HILARY, MY MAIN JOURNALISTIC MENTOR
By Margaretta wa Gacheru (posted 19 may 2018)
I call Hilary Ng’weno the ‘grandfather of Kenyan journalism’. And I applaud the family from putting the spotlight on Hilary’s contribution to journalism in this country. There’s little doubt that he put Kenyan journalism on the global media map. And not only because he was the first indigenous African editor in chief of a leading English-language publication in Kenya, having taken on that title and task in 1965 for the Daily Nation, the most widely read daily newspaper in Kenya.
He caught media experts’ attention even more assiduously when he came out with Weekly Review (in 1975), the weekly (Newsweek-styled) political magazine that many Kenyans read as if it was a political ‘gospel’. So plugged in was Hilary into the political pulse of the nation that his grassroots reporting was studied abroad as well as locally. It was the concern of those who wanted to understand what was actually happened on the ground as the country was breaking post-colonial ground and the shifting tides of activity and intrigue weren’t easily decipherable except by local journalists working with Hilary who could read between the lines and interpreted what was really going on.
I had the good fortune of getting a ground-floor job at The Nairobi Times after Hilary decided (in 1977) to start a weekly newspaper that he would advertise as producing ‘quality journalism’ and catering for an emerging business class who, among other things, valued culture and the arts as well as business news and politics. I was hired to write about culture, entertainment and the arts, focusing on indigenous culture and highlighting African talents in all aspects of the arts.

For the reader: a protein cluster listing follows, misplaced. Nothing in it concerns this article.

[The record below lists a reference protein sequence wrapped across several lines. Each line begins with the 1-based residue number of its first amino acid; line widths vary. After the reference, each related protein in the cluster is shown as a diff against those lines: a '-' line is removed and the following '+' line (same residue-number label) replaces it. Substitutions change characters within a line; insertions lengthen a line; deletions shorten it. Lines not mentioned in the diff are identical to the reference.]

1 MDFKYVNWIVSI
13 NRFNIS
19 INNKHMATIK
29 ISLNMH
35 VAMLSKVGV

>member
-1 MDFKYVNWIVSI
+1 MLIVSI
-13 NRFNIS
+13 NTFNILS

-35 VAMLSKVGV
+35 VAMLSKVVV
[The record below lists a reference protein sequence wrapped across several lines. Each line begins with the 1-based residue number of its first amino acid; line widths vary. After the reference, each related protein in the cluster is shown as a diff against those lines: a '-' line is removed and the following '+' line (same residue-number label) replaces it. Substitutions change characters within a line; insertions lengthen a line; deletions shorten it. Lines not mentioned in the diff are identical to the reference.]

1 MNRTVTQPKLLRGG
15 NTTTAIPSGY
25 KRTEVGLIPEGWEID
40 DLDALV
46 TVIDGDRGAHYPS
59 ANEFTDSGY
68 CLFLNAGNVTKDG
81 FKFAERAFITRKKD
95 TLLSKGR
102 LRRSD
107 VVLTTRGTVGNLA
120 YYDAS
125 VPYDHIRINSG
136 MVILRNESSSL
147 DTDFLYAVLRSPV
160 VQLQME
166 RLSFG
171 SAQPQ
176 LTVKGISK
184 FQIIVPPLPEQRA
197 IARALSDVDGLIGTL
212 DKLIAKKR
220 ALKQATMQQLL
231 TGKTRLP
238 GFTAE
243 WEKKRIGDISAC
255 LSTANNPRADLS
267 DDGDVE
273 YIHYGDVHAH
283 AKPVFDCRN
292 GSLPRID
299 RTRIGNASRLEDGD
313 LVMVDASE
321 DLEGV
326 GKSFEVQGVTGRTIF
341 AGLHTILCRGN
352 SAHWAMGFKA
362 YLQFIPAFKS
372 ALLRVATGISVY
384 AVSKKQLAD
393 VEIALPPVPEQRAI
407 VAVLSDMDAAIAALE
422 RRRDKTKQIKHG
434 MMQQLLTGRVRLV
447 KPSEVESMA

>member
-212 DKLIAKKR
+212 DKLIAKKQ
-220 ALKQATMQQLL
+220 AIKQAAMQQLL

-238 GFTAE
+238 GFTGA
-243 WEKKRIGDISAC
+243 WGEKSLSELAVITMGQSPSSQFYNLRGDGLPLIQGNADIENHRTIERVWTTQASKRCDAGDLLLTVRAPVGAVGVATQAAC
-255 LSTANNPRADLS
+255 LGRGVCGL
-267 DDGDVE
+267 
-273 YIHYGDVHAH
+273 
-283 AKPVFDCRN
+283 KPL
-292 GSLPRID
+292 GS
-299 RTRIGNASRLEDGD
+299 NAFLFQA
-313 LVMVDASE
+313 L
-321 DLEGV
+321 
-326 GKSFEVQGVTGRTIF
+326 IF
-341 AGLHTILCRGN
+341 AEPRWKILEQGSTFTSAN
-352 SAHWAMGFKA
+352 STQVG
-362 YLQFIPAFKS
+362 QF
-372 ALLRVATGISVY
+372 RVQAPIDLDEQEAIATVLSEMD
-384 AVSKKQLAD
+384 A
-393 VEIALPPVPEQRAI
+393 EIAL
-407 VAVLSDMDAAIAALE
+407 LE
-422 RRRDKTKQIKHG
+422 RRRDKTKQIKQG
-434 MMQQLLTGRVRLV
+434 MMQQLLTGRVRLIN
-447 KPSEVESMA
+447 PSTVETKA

It was my privilege to be hired by Hilary several months before the newspaper actually came out since that meant I could hear his pearls of wisdom regarding how to fulfill my job description, given I had only one journalism job before his (with the National Christian Council of Kenya at its weekly publication, “Target”) and I had just completed a master’s degree in Literature from University of Nairobi. So I felt Hilary actually hired me on trust, his trust of my former editor, the late Odhiambo Okite, and the quality of my interview with him which was thoughtful and honest.
Hilary also hadn’t gotten a degree in journalism. His field had been nuclear physics at Harvard (I believe) and then I think he studied for a time under Henry Kissinger. But that is hearsay since I didn’t learn those details from the man himself. In fact, I had been advised early on to keep my distance from my boss since the No. 2 in the office, Sarah, didn’t like people (particularly women) getting too close to him. Nonetheless, the few conversations I had with him were always instructive and I credit much of the knowledge I have working in journalism as come from Hilary.
Hilary has always been way ahead of his time journalistically, and in other ways as well. His work in documentary filmmaking has yet to be fully recognized or appreciated for what it means in the way of permanently archiving the lives of great Kenyan leaders. He may be celebrating the sort of birthday that implies it is time for him to retire. But if that time ever comes, be assured Hilary leaves a journalistic legacy that deserves study and emulating by other up-and-coming Kenyans who would wish to hold a candle to this ‘guka’ of the Kenyan Media.